Sunday, 21 October 2012

Assisted Suicide:over my dead body!

This is a repost of a Post Removed by Accident

Although we have covered assisted dying or assisted suicide many times before on this blog some of you may have found the recent perspective in the New England journal of Medicine an interesting read. I certainly did.
Prokopetz JJ, Lehmann LS Redefining physicians' role in assisted dying. N Engl J Med. 2012; 367(2):97-9.

This is clearly very topical as this week's Economist has an article on the same issue:

Assisted suicide. Over my dead body Helping the terminally ill to die, once taboo, is gaining acceptance. The Economist Oct 20th 2012

......The prospect of the loss of autonomy, of dignity and of the ability to enjoy life are the main reasons cited by those wanting assisted suicide. Having the option of assisted suicide means that terminally ill people can wait before choosing to end their lives. That may have been what happened to Gloria Taylor, a Canadian assisted-suicide campaigner with Lou Gehrig’s disease (a degenerative illness). After winning a landmark court case four months ago that gave her a “personal exemption” to seek a doctor’s help to commit suicide at the time of her choosing, she died earlier this month—from natural causes......
Read More!



On a personal level what do you do if an MSers with advanced MS asks you to write a medical report so that he/she has the option of attending Dignitas, the legal clinic in switzerland for assisted suicide? This is a very difficult question. I believe you can't be judgemental and have to be supportive as possible. You cannot impose your worldwide view on someone else.Our primary role as doctors is to relieve suffering and not necessarily to presevre life. The modern Hippocratic oath captures the essence of this very well

This is a repost the original Post had Survey on Assisted Suicide

Other related posts:
Multiple Sclerosis Research: Redefining physicians' role in assisted 13 Jul 2012
Multiple Sclerosis Research: Assisted suicide: regulatory issues
22 Feb 2012
Multiple Sclerosis Research: Hippocratic Oath
11 Oct 2011
Multiple Sclerosis Research: Results of the Assisted Suicide Survey
01 Jul 2011
Author defends film of assisted dying as BBC fields complaints
15 Jun 2011
Multiple Sclerosis Research: Suicide attempts in multiple sclerosis
27 Apr 2011

9 comments:

  1. Oct 21 Anon said
    In yesterday's Times, there was a small article about a woman (age 74 who had starved her self to death / refused food). The article said that she could not move, see.... The article did not suggest she was assisted, but demonstrated how grim this disease gets. I think that suicide (asssisted or not) is the greatest gift we have. The only real control when faced with the consequences of advanced MS. You say that your "primary role as doctors is to relieve suffering". MS is disease of suffering - mentally and physically. You (the doctors) are diagnosing patients(in their 20s / 30s) and they know they will be ill for the rest of their lives and will see (eventually) themselves getting progressively worse. Every dream they had will be affected in some way. It's the (evential) progressive nature of the disease that makes it so bad. You have to give up more and more as the years go by - eventually our dignity.....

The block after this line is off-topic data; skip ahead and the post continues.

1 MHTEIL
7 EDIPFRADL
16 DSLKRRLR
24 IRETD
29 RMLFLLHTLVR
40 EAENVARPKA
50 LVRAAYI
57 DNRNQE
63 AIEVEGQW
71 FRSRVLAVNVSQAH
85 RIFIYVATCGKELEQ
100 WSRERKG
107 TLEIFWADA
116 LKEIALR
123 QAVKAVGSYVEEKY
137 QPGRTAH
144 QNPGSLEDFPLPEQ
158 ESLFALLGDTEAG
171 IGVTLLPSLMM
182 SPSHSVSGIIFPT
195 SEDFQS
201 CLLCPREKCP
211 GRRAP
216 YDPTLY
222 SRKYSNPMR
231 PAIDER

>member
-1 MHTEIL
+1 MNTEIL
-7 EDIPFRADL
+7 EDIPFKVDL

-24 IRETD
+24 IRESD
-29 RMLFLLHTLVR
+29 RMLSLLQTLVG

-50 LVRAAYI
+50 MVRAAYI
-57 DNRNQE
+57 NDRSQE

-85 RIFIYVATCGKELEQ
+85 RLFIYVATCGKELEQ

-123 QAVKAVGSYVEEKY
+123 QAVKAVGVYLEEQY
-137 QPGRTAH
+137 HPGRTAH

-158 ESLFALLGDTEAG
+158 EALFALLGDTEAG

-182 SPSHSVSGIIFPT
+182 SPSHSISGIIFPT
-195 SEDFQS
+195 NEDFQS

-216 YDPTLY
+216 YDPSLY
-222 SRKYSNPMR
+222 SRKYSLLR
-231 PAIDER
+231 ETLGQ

21 Oct Anon said:
    The comment above is well realised and argued. Most of us are relatively young and enduring a condition that remains conclusively incurable, in many cases, woefully untreatable. An octogenarian who, for example, has developed cancer on top of their Alzheimer’s, is a very different case from a 34-year-old with, for argument’s sake, rapidly aggressive and progressive MS. For the NHS to defend the former’s right for life is weaker than the latter. For young people with conditions like MS, the onus should be on treatment, not death. Exhaust every available option, but don’t turn to assisted suicide. If a young person chooses assisted dying then you as professionals have failed them. You have given them nothing to hope for, no promise that their degenerative disease may be slowed with emerging therapies. At this moment in time your focus should be convincing MSers to hold on, telling them about the potential medicines that are within grasp. But then again, maybe there is no hope
    21 Oct Gavi Giovannoni said